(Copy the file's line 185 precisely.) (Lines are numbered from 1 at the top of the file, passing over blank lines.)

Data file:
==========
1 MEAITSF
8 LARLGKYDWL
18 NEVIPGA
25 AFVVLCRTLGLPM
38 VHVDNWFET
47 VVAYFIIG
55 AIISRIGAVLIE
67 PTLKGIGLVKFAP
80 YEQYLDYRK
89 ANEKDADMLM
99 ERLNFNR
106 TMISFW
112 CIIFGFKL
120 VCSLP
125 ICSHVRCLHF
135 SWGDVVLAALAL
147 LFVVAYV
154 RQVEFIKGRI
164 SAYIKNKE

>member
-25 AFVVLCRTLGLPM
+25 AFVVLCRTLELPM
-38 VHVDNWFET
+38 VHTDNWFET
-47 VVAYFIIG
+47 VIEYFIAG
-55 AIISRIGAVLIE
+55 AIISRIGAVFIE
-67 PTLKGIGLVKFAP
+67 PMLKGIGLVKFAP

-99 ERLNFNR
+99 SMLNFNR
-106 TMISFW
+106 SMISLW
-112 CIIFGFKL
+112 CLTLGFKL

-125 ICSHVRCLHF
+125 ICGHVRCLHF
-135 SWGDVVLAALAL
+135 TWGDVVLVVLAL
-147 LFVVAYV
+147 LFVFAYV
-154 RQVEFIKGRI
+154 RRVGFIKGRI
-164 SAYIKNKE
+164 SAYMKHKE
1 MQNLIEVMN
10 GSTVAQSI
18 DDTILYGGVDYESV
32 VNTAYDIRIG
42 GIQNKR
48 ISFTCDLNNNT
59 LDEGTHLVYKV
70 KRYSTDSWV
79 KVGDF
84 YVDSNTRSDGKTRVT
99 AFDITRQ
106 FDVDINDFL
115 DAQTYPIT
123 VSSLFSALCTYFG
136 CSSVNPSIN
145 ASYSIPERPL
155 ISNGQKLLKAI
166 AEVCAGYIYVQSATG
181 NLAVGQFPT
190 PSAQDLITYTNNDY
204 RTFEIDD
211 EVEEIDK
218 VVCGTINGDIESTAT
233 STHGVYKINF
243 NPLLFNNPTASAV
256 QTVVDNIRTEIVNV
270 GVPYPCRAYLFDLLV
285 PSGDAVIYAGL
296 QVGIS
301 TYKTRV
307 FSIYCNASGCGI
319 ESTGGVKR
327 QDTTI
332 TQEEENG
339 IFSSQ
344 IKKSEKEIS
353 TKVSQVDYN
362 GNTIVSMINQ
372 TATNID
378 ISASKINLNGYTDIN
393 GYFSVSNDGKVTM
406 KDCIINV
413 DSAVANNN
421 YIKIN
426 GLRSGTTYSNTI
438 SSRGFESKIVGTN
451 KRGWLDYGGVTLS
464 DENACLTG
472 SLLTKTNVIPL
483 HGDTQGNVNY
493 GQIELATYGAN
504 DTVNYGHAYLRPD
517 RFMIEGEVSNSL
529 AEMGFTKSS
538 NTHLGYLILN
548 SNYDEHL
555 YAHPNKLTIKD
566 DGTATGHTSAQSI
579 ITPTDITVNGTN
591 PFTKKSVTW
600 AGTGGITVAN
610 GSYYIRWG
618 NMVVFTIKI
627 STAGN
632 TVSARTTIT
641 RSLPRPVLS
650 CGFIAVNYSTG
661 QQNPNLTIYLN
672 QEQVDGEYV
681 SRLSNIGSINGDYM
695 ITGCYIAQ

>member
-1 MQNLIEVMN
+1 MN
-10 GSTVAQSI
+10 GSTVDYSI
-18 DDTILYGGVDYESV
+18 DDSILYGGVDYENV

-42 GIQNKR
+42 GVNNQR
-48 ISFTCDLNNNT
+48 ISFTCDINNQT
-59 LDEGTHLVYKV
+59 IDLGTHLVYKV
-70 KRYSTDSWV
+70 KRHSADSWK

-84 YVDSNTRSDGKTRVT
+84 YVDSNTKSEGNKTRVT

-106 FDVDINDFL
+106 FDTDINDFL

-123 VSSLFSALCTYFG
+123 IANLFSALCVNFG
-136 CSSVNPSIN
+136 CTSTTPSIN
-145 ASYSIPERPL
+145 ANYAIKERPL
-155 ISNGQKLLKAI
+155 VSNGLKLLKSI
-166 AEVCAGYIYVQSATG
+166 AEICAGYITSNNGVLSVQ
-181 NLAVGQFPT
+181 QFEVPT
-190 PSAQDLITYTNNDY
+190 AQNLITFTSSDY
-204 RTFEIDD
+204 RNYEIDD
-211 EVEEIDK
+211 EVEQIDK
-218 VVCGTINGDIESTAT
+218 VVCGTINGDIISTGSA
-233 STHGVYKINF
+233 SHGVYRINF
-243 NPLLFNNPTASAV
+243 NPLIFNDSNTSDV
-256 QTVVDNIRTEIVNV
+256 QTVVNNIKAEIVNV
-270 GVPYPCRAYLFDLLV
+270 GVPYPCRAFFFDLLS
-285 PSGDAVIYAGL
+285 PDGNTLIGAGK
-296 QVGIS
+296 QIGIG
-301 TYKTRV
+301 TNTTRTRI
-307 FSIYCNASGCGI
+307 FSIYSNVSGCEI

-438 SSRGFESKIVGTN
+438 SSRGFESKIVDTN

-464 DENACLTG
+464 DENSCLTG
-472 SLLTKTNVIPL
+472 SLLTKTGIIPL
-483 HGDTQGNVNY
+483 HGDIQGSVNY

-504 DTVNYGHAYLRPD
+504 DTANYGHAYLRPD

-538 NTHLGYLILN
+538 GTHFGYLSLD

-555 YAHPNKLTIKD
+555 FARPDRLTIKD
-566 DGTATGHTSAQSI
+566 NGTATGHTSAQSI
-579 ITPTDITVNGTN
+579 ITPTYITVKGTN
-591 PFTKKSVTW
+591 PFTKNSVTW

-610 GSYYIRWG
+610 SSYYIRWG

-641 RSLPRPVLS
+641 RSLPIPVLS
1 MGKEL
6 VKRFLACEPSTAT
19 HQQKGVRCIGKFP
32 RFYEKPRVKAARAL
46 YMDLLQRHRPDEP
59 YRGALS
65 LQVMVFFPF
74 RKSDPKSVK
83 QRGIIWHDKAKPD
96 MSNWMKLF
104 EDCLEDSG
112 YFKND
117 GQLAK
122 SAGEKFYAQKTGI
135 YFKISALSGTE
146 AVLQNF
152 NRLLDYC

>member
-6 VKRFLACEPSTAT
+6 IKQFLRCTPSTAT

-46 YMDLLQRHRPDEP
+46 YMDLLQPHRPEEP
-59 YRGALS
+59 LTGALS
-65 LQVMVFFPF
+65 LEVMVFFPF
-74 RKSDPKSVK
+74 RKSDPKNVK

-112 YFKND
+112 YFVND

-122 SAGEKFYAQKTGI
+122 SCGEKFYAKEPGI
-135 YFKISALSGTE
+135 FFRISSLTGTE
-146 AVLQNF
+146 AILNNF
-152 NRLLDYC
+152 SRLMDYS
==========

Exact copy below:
-555 YAHPNKLTIKD